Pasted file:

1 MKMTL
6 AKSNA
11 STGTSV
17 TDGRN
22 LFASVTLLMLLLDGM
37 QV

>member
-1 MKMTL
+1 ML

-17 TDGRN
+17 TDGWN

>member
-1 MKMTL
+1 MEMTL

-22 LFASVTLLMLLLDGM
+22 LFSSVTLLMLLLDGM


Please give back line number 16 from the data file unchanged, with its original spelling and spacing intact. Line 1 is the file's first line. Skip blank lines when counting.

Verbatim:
+22 LFSSVTLLMLLLDGM